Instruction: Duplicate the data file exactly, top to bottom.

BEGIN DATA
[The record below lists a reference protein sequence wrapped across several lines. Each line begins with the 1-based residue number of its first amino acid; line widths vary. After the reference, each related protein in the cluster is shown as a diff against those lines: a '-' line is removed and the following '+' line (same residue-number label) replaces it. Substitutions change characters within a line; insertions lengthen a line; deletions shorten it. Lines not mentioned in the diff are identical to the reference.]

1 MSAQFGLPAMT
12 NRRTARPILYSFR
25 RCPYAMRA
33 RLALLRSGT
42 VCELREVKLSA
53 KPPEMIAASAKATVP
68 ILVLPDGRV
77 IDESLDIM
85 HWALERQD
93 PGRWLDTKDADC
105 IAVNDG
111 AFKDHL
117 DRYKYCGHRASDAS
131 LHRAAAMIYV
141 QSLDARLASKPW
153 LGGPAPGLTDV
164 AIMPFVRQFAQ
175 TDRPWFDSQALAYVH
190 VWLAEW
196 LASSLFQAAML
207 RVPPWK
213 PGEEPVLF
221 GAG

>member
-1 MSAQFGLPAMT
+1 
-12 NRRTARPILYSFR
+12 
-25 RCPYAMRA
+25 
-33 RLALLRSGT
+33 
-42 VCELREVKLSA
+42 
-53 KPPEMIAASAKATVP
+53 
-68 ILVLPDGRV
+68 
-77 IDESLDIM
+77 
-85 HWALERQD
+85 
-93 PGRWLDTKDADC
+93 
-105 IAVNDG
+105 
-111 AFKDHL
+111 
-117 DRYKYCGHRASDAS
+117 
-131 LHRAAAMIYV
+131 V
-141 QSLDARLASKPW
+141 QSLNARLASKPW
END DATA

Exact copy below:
[The record below lists a reference protein sequence wrapped across several lines. Each line begins with the 1-based residue number of its first amino acid; line widths vary. After the reference, each related protein in the cluster is shown as a diff against those lines: a '-' line is removed and the following '+' line (same residue-number label) replaces it. Substitutions change characters within a line; insertions lengthen a line; deletions shorten it. Lines not mentioned in the diff are identical to the reference.]

1 MSAQFGLPAMT
12 NRRTARPILYSFR
25 RCPYAMRA
33 RLALLRSGT
42 VCELREVKLSA
53 KPPEMIAASAKATVP
68 ILVLPDGRV
77 IDESLDIM
85 HWALERQD
93 PGRWLDTKDADC
105 IAVNDG
111 AFKDHL
117 DRYKYCGHRASDAS
131 LHRAAAMIYV
141 QSLDARLASKPW
153 LGGPAPGLTDV
164 AIMPFVRQFAQ
175 TDRPWFDSQALAYVH
190 VWLAEW
196 LASSLFQAAML
207 RVPPWK
213 PGEEPVLF
221 GAG

>member
-1 MSAQFGLPAMT
+1 
-12 NRRTARPILYSFR
+12 
-25 RCPYAMRA
+25 
-33 RLALLRSGT
+33 
-42 VCELREVKLSA
+42 
-53 KPPEMIAASAKATVP
+53 
-68 ILVLPDGRV
+68 
-77 IDESLDIM
+77 
-85 HWALERQD
+85 
-93 PGRWLDTKDADC
+93 
-105 IAVNDG
+105 
-111 AFKDHL
+111 
-117 DRYKYCGHRASDAS
+117 
-131 LHRAAAMIYV
+131 V
-141 QSLDARLASKPW
+141 QSLNARLASKPW